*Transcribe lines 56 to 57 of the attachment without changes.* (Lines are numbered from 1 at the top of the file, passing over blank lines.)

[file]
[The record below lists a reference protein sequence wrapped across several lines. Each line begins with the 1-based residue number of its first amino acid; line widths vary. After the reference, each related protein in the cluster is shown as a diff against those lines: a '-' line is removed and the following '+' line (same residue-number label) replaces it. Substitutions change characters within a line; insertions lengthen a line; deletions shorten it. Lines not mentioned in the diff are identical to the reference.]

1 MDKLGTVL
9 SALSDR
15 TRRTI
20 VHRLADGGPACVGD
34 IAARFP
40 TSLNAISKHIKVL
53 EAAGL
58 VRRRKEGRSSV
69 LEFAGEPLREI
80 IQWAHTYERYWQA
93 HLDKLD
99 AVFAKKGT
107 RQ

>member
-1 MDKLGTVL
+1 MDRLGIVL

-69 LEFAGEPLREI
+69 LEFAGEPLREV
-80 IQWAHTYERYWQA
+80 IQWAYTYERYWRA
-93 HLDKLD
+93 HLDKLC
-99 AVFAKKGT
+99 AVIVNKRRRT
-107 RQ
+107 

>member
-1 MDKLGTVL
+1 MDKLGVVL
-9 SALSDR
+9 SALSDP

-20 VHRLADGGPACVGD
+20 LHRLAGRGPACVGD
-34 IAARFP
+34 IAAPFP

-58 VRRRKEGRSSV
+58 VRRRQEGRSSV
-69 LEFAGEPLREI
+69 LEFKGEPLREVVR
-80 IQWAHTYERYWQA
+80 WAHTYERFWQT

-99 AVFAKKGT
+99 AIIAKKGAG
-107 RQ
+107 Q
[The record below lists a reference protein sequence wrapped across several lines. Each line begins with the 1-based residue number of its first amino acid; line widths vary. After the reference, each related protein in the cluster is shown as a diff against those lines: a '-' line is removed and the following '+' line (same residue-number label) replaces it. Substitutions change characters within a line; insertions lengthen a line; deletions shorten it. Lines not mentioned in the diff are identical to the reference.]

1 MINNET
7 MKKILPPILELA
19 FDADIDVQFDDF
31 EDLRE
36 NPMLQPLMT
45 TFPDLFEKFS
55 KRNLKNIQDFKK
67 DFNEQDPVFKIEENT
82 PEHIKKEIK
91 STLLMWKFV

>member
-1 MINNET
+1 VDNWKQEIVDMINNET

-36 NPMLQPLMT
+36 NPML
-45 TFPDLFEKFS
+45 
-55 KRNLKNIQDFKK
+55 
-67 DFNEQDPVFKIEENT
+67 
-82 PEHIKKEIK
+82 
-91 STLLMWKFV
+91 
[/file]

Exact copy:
82 PEHIKKEIK
91 STLLMWKFV